Blog

Effective Comment Framing Example: Is Sanders too far left to win the election?

Online comments are one of the worst places for mind-changing conversations. A key techniques to get around this: create your frame and question, but leave it open ended, requesting the reader to draw the conclusion. The example below is in response to someone who believes Sanders is a lost cause because he is too far left:

Framing: Bernie Sanders Campaign

This blog extends the advice from Cognitive Politics to today's politics. It is oriented towards citizen-activists and not just politicians.

Goals Overview

Sanders twin goals are to build a movement bursting with enthusiasm and swing swingable voters -- without his movement's bursting enthusiasm offending those swingable voters. The primary seems to be a race against time and and isolation within his demographics.

Goals, Framing, Strategy: Hillary Clinton Campaign

This blog extends the advice from Cognitive Politics to today's politics. It is oriented towards citizen-activists and not just politicians. Political campaigns often devolve into slugfests, this site explores integrating stories and finding techniques that fit a campaign's goals.

Goals Overview

Better Messengers

I think the military is going to face increased threats from global warming. But I'm not right messenger to say that to someone who thinks liberals and scientists are in cahoots. Somewhere a conservative general has read the science. This is a very short blog, hoping for your comments: who are good messengers, when a liberal voice is not the right voice? Please list your favorite Christians for tolerance and charity, veterans for peace and a stable planet, conservatives opposing monopolies and crony-capitalism.

Techniques: 

Authoritarianism and The Strict Father Metaphor

Two article-variants (here and here) I'm working on. Feedback welcome. Should they be combined? Any points really catch your attention? Have metaphors to add to my lists?

>>>

In Why Trump, George Lakoff divides the Republican party into White Evangelicals, Pragmatic Conservatives, and Laissez-faire free-market proponents. All three flavors of conservatism think about government using a strict father metaphor.

Techniques: 

Framing that helps the Refugees

One of my relatives was a Jew on the very last boat out of Europe. The xenophobia rampant today would have handed him to the Nazis; it handed other innocent people to the Nazis, and wants to push innocent people fleeing ISIS back under their control. There is a tragedy going on today. And we who care are spreading a lot of funny, cynical, often quite true Facebook memes...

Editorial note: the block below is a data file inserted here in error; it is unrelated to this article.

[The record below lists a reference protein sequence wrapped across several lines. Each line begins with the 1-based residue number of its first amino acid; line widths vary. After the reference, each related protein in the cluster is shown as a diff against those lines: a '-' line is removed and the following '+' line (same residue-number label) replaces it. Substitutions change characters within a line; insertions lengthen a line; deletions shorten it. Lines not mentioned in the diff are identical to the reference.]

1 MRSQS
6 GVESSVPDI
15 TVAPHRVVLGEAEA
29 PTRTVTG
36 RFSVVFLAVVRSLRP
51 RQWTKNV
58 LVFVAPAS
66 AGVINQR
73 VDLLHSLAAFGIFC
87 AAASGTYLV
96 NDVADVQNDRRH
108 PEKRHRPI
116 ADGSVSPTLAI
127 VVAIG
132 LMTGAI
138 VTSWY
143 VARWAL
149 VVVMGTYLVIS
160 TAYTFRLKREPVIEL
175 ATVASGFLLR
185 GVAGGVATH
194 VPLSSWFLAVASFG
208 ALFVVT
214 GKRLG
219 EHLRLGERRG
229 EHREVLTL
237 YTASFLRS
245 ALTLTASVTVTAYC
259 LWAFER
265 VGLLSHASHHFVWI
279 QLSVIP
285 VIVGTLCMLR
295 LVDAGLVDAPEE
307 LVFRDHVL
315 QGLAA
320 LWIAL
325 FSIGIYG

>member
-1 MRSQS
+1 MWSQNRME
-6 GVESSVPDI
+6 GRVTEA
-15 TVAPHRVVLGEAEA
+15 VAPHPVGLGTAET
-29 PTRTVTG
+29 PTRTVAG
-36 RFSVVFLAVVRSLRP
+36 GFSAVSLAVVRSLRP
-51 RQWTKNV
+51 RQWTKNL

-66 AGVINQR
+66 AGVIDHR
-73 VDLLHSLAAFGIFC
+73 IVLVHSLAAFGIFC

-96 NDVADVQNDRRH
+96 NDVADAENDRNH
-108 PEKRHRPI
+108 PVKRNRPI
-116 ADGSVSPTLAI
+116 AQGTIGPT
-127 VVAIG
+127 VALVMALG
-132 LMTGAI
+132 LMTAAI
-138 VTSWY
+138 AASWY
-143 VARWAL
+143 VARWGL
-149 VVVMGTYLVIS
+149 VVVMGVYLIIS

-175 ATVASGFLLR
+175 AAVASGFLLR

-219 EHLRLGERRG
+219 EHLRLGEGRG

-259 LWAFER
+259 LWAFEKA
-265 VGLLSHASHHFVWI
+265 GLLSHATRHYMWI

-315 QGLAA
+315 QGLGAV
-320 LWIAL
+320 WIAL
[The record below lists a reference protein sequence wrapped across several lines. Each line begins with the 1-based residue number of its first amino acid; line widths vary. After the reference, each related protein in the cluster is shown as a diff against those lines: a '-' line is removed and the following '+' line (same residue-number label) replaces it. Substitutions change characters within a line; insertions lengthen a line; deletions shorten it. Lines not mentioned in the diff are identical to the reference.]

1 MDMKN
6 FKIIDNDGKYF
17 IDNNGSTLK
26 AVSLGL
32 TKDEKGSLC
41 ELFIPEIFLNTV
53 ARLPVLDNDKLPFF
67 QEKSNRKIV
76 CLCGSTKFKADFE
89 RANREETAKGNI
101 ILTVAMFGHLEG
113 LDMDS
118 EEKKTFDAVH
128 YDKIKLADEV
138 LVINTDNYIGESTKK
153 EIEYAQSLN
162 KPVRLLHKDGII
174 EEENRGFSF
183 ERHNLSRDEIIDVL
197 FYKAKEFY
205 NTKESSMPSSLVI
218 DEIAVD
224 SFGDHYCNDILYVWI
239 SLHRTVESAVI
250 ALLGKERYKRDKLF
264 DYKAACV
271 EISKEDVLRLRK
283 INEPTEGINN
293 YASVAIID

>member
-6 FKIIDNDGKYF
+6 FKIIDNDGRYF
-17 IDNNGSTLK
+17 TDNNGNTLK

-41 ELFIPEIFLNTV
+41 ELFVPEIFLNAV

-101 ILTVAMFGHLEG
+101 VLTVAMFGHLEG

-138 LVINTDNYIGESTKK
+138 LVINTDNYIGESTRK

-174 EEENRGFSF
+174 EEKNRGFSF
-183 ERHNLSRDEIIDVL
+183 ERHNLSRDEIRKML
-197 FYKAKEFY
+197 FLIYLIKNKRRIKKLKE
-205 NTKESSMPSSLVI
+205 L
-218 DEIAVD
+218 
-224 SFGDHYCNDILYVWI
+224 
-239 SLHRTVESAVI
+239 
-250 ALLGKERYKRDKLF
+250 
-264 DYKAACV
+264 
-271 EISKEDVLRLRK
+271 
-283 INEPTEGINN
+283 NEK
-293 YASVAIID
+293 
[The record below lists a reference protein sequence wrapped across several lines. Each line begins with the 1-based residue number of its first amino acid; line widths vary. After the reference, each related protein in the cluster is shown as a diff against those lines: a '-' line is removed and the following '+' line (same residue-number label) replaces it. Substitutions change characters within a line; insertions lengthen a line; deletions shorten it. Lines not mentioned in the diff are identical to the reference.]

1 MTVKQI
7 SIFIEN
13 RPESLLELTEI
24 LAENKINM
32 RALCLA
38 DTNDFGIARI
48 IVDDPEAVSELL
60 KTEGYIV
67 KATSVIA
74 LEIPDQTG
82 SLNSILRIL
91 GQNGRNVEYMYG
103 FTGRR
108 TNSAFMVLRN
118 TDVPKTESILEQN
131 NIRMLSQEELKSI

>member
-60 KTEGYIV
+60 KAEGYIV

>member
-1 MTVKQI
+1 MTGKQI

Images worth sharing

I'd like to create a version of this first post that is aimed at the audience it should be aimed at, rather than just insulting them:

Framing the Hijacked Pope

[Draft]

It appears that the Vatican Ambassador to the US, Carlo Maria Vigano, played sneaky politics with the Pope's visit, getting Kim Davis near enough to the Pope that her team could imply Papal support.

The allegation is he used the Pope as a pawn for his political views, using him to rally conservative-minded Catholics to place their religion in the service of politics.

The Missing Wave of Reform

Robert Reich looks at why there is no revolution or massive progressive reform in the US.  I think this is a great list of large, systemic problems weighted against active progressive politics. But it's also missing what we're missing: chickening out on describing where liberals are failing when we could perhaps be succeeding.

Economic elites win when they create a sense of separation between ordinary people. We no longer divide according to "all politics is local," where we fight for our district, or for our economic class. Instead we separate by our psychology into groups that feel good together. One of the biggest issues has been the success of conservatives in pulling the proud, working poor into their camp: Democrats do not give underpaid workers dignity in our rhetoric.